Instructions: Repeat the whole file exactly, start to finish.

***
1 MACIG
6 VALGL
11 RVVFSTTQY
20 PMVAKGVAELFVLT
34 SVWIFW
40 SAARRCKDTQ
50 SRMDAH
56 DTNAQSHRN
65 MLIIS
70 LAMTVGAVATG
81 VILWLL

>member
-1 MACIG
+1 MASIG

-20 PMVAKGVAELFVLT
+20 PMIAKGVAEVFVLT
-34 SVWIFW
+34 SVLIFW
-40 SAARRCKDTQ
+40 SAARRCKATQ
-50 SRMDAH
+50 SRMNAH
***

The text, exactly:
1 MACIG
6 VALGL
11 RVVFSTTQY
20 PMVAKGVAELFVLT
34 SVWIFW
40 SAARRCKDTQ
50 SRMDAH
56 DTNAQSHRN
65 MLIIS
70 LAMTVGAVATG
81 VILWLL

>member
-1 MACIG
+1 MASIG

-20 PMVAKGVAELFVLT
+20 PMIAKGVAEVFVLT
-34 SVWIFW
+34 SVLIFW
-40 SAARRCKDTQ
+40 SAARRCKATQ
-50 SRMDAH
+50 SRMNAH